With the Texas legislative session coming to a close on Monday, June 1st, the repeal of the Texas Dream Act seems grows less likely by the hour.
Local media from across the Lone Star State are declaring the measure, also known as SB1819, “dead” for the legislative session.
Barring some last-ditch maneuvering, a proposal to repeal a law that allows some students who are in the country illegally to pay in-state college tuition is done.
Perry’s Senate Bill 185, which would have required cities to comply with federal immigration laws, and another Senate bill that would have repealed a 14-year law that allows some undocumented students to get in-state tuition at public colleges and universities, are dead this session.
The repeal effort, which we have discussed in previous posts, carried particular significance for several audiences. For the undocumented youth in Texas, and across the country, the Republican-led maneuver took aim at the first statewide Dream Act – which was signed into law by Governor Rick Perry back in 2001. For the Republican Party however, SB1819 meant another attempt to reverse the progress that the immigrant community has made in the past couple of years.
Sponsored by Senator Donna Campbell (R-25), SB1819 captured national attention for its jumpstart in the Texas Senate, where it passed its first committee stop after enduring several hours of opposing testimony.
In a column published last week on the Austin American-Statesman, Senator Campbell did not shy away from spreading the backwards rhetoric that continues to trip Republicans, including 2016 hopefuls, on the issue of immigration.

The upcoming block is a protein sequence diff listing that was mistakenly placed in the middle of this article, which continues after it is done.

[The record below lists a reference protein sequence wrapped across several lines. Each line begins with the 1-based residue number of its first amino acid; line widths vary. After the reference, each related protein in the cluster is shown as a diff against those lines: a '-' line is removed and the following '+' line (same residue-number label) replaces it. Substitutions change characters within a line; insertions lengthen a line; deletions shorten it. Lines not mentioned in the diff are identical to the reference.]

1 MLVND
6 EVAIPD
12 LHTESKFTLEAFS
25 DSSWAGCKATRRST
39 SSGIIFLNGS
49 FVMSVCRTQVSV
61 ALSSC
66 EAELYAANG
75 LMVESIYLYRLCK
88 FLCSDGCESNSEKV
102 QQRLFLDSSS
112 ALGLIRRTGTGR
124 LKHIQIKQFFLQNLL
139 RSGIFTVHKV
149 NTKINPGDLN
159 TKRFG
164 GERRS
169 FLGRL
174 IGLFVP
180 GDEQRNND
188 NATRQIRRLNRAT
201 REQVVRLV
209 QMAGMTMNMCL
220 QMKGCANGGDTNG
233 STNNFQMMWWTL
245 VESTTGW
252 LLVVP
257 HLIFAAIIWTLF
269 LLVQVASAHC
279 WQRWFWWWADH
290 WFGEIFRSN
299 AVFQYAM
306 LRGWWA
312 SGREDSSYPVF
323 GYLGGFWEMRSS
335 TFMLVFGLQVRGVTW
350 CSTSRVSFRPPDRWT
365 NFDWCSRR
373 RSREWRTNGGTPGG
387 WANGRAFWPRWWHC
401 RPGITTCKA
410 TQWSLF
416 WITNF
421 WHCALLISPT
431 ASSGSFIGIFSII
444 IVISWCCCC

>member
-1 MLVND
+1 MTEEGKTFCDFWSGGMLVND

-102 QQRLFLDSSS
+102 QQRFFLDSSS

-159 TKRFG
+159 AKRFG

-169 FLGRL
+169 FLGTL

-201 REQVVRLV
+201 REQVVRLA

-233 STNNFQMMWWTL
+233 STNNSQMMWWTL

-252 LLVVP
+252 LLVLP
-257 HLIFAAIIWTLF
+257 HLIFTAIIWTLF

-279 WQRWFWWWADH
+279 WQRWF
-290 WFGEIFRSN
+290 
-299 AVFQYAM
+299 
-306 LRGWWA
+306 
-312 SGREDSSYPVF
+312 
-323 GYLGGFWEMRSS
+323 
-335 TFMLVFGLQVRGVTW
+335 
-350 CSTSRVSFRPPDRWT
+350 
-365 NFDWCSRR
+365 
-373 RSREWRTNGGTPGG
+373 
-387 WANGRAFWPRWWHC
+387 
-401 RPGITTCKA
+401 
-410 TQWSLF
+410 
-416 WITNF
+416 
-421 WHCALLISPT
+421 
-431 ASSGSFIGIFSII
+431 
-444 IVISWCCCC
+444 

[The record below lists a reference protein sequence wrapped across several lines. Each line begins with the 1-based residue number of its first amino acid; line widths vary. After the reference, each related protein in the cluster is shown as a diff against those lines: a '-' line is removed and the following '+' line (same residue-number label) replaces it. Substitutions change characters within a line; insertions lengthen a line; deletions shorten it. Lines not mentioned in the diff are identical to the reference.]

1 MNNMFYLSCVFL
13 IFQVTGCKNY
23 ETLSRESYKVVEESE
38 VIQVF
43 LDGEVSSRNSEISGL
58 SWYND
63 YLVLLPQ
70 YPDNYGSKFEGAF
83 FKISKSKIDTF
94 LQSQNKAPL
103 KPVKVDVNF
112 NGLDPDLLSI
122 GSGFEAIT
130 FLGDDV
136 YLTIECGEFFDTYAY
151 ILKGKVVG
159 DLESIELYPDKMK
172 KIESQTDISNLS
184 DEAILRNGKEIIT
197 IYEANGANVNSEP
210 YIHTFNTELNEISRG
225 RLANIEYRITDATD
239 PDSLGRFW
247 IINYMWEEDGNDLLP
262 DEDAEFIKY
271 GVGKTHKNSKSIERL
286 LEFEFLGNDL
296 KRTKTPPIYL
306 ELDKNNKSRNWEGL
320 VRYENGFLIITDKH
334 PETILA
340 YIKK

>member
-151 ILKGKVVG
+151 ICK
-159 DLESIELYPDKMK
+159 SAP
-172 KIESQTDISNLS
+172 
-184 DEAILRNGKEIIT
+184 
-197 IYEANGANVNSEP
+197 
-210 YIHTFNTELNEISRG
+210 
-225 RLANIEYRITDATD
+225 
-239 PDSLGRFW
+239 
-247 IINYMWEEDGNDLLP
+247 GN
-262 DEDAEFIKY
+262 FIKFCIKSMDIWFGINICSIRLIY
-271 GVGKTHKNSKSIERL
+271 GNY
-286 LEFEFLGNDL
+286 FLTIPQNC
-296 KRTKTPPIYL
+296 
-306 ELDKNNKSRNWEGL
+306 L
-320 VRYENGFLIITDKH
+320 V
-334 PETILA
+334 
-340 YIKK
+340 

While arguing that the state of Texas has “ kept [its] promise to [undocumented students], and they have moved through our school system,” Senator Campbell ignores the fact that higher education has not always been an option for undocumented students – therefore, denying them in-state tuition would put them even at greater odds of ever achieving their full potential.
Moreover, Senator Campbell’s arguments over the numbers surrounding in-state tuition for undocumented students has not only been dispelled, but also crushed by some of her Republican colleagues.
With the clock running out, it would appear as if Republicans across Texas, and across the nation, are reminded once again once again of what policies like the Texas Dream Act means for our community.
Karla Perez, President of the U. Houston’s Youth Empowerment Alliance, holds a check symbolizing the contributions of undocumented youth to the state of Texas.